(6 Total References)
The Jan. 30 edition of "Green ...
The Jan. 30 edition of "Green Radio Bistro" featured a unique type of energy-efficient lighting that's manufactured in Penrose, N.C. Co-host Dee Eggers, an environmental-studies professor at UNCA, interviewed Greg Sedgwick and Steve McNabb of American Carolina, which manufactures electronic high-intensity-discharge lights that use up to 65 percent less energy than conventional HID lighting.
Armed with a U.S. Department of Energy grant of $420,000 awarded last year through Oak Ridge National Laboratory and Western Carolina University, American Carolina Stamping began working on a prototype of the product six months ago, said Steve McNabb, president of American Carolina Stamping.A dehumidifier heats the water, allowing the consumer to run a dehumidifier and water heater for 30 percent less, saving on utility bills, he said. McNabb
was pleased with the Energy Department's positive response.
"I would say we've got a 90 to 95 percent chance of getting this and our other project going," he
said."If this and our plans for energy efficient lights come through, we will probably need to hire an additional 60 to 80 employees within 90 days." American Carolina Stamping
employs 14 people, he
The government contract marks a stark turnaround for McNabb
, who has waged a long battle with the Environmental Protection Agency
after the EPA's
investigation unit raided his
plant in January 1999.
Officers were acting on tips that the plant was improperly disposing hazardous waste, including a hexane-based solvent, commercially sold as Zep. McNabb
won support from local legislators in Congress and in the state General Assembly. McNabb
said earlier this month he
plans to sue EPA criminal investigators for at least $10 million over the four-year investigation, which turned up no wrongdoing.During the investigation his
company could not pursue government contracts, he
said, costing him thousands of dollars.He
plans to sue the EPA
for lost business, attorneys' fees and other damages. McNabb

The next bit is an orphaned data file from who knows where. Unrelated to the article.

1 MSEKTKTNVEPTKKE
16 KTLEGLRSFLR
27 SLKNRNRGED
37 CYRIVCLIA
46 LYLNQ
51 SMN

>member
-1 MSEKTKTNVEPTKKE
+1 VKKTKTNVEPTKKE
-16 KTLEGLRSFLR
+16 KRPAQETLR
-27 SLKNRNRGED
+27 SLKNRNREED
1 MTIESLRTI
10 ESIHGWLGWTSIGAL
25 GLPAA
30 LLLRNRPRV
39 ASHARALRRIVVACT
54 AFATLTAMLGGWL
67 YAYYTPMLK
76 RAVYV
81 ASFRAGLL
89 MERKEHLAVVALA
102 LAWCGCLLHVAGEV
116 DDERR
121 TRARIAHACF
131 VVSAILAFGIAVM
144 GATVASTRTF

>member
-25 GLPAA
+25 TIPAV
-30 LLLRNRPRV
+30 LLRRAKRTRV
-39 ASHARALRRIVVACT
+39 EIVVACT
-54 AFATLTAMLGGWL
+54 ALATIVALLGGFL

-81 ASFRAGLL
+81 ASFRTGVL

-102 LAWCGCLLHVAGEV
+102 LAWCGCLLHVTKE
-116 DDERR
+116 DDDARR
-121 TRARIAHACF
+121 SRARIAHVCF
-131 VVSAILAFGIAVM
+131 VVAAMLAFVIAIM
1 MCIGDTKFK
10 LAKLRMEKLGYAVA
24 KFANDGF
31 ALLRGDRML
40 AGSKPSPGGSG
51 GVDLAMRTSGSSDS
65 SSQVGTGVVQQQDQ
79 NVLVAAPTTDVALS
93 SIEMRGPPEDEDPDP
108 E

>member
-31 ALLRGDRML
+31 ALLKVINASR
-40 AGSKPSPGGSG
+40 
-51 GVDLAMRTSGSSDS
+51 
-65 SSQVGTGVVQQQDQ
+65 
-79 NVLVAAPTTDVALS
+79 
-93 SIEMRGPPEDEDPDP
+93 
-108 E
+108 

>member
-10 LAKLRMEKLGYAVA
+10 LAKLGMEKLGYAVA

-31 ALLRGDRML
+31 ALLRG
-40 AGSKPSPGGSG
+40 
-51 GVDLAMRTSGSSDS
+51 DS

felt vindicated by the company's success with federal energy representatives at Tuesday's fair.
"This is payback for all that," he
said, referring to the EPA investigation.
The company has already received blueprints for a new energy efficient electronic ballast that works with all lighting, McNabb
said.The lights are programmable so they don't all come on at the same time and are 40 to 50 percent more efficient than standard lights. American Carolina Stamping
, which is between U.S. 64 and Old Hendersonville Highway, will be the manufacturing representative for Aurora Lighting of Knoxville, Tenn.The company has already sent engineering prints for the product to the Penrose business, McNabb
said, with a production request of one million units per month. McNabb
credited the partnership of Western Carolina University and A-B Tech
along with his
company for Tuesday's success.
"We're on a roll," McNabb
Steve McNabb, owner of American Carolina Stamping, is shown by one of the machines in his company on 64 West . (PATRICK SULLIVAN/TIMES-NEWS)
...Steve McNabb, owner of American Carolina Stamping, said Wednesday a Sept. 4 EPA complaint and compliance order could mean he has to pay $1.5 billion in penalties for alleged hazardous waste violations dating back to 1994.
EPA officials could not be reached for comment Thursday.But McNabb
said EPA officials told him his
math could be correct.
Agents from the EPA's
criminal investigations division raided the small plant April 15, 1999 looking for hazardous waste violations. McNabb
has fought the EPA's attempts to get a criminal indictment.By law, the EPA
had five years after the raid in which to file charges or drop the case.The complaint and compliance order is not an indictment.